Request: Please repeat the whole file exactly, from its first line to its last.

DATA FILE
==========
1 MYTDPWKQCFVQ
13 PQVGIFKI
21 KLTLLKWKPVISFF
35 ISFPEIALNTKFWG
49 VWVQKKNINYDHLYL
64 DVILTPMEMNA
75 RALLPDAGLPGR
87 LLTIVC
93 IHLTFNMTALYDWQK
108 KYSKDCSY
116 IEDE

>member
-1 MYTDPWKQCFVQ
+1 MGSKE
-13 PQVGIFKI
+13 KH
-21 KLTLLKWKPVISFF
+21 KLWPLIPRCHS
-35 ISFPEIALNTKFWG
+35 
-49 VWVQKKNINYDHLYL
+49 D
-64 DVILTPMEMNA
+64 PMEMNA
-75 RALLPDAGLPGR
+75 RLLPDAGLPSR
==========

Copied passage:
1 MYTDPWKQCFVQ
13 PQVGIFKI
21 KLTLLKWKPVISFF
35 ISFPEIALNTKFWG
49 VWVQKKNINYDHLYL
64 DVILTPMEMNA
75 RALLPDAGLPGR
87 LLTIVC
93 IHLTFNMTALYDWQK
108 KYSKDCSY
116 IEDE

>member
-1 MYTDPWKQCFVQ
+1 MGSKE
-13 PQVGIFKI
+13 KH
-21 KLTLLKWKPVISFF
+21 KLWPLIPRCHS
-35 ISFPEIALNTKFWG
+35 
-49 VWVQKKNINYDHLYL
+49 D
-64 DVILTPMEMNA
+64 PMEMNA
-75 RALLPDAGLPGR
+75 RLLPDAGLPSR